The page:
Welcome to the AOS Beginner's Newsletter. We will be sending you monthly tips on how to grow orchids and help you get them to bloom again. In addition to the information presented here, we invite you to visit the AOS website at www.aos.org and check out the information found under ORCHID INFORMATION > ORCHID BASICS.

Is There a Fungus Among Us?

Pythium ultimum
Black rot has decimated this tray of cattleya seedlings overnight.

We grow our orchids in an open shadehouse, which means that they get whatever Mother Nature gives them. A wet summer is following what was a wetter-than-usual winter. That in itself was enough to deal with because as you know, orchids generally follow a seasonal growth cycle. Even though most of the ones we all grow are from the tropics, they still prefer a cool, dry winter. They also do best with ample water during the growing season. As you might expect, our wet summer has made plant growth explode. Though the plants are growing tremendously, every morning I go out to check to see if any fungal infections have begun. Our prolonged rain prevents plants from drying out, sometimes for a full week or more. Wet foliage provides a perfect environment for fungus dispersal through splashing water. Based on past experience we have come to expect an outbreak of black rot under these type of wet, humid conditions. Pythium ultimum (and/or Phytophthora cactorum) is ruthless and can destroy a collection of cattleyas in short order and those plants you do manage to save will be set back for years. Although cattleyas are its favorite host in our collection, it does not discriminate and will infect other genera, especially soft-leaved types such as Grammatophyllum, Stanhopea, Oncidium, etc, Black rot is our biggest nemesis but wet conditions can bring out other nasty fungi too.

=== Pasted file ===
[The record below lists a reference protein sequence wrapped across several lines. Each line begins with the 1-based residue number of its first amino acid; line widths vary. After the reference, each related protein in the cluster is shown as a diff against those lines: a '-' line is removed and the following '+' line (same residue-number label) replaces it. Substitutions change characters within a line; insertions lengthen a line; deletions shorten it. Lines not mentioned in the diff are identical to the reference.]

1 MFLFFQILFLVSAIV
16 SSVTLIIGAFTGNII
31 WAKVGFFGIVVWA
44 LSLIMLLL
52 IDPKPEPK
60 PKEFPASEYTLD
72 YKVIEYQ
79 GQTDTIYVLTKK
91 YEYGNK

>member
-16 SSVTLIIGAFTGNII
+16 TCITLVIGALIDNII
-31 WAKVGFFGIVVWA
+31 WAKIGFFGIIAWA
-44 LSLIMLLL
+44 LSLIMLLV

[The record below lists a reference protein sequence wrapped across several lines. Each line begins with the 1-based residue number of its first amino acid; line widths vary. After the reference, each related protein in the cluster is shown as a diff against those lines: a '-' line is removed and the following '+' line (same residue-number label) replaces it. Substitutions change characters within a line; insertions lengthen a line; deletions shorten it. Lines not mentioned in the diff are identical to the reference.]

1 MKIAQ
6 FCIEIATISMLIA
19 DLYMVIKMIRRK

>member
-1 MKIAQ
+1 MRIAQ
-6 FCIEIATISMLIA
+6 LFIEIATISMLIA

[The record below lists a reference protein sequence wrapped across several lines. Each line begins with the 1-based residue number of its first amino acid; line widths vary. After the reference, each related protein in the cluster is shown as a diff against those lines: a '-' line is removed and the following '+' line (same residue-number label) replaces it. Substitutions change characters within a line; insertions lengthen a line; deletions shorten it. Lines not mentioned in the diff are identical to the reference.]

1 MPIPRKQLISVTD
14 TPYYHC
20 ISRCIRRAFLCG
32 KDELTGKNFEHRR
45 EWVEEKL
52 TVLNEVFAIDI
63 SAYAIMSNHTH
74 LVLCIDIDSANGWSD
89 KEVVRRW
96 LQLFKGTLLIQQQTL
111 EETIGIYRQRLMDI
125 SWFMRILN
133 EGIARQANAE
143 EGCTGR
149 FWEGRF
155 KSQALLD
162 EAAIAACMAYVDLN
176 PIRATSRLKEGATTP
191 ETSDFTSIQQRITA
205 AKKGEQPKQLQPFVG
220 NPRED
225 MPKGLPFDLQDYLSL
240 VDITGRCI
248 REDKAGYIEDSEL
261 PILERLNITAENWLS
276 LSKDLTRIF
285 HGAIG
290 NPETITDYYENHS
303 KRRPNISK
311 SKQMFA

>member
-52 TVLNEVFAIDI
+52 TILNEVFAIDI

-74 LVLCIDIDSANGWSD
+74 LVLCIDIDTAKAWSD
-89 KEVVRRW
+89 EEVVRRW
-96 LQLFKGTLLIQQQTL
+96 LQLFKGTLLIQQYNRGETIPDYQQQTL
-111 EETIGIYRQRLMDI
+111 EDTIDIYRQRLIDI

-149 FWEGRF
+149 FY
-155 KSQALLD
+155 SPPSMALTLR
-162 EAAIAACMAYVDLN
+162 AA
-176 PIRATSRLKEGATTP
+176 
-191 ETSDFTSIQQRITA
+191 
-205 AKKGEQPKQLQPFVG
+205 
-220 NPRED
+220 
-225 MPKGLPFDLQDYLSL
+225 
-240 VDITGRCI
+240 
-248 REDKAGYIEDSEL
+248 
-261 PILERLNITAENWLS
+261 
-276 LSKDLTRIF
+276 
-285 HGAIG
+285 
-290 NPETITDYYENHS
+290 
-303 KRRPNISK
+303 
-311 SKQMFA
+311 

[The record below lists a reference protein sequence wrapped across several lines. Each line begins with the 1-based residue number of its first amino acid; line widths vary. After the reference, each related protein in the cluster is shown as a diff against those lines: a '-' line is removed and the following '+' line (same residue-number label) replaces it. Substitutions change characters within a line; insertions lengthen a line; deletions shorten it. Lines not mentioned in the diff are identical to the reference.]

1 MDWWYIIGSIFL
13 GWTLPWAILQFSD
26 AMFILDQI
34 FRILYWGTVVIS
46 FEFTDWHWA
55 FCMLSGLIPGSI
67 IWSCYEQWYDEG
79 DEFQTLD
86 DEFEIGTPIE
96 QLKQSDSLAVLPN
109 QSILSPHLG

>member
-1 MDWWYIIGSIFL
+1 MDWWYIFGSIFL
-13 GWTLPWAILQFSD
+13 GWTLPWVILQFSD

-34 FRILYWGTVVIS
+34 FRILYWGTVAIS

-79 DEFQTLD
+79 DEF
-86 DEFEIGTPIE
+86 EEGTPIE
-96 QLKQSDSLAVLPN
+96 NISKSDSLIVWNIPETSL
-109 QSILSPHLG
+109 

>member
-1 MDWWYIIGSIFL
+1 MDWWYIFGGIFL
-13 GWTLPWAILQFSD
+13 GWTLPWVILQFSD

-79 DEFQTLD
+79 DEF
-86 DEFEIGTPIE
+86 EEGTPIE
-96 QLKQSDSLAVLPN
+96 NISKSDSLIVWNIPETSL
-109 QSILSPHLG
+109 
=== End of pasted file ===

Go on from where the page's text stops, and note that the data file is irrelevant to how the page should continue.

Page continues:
Pythium ultimum
Black rot on Guarianthe bowringiana.

It should be obvious that healthy plants are less susceptible to fungal infection just as healthy people are less likely to get sick. We have come full circle back to the topic of balance in orchid culture. While we want to grow our orchids as vigorously as possible during the summer, we want to avoid vulnerable soft growth and do whatever we can to prevent rot problems. Soft growth can result from low light levels, too much nitrogen fertilizer without increasing other culture variables and other stress-related causes and is more susceptible to disease.  Here are some suggestions for summertime orchid culture.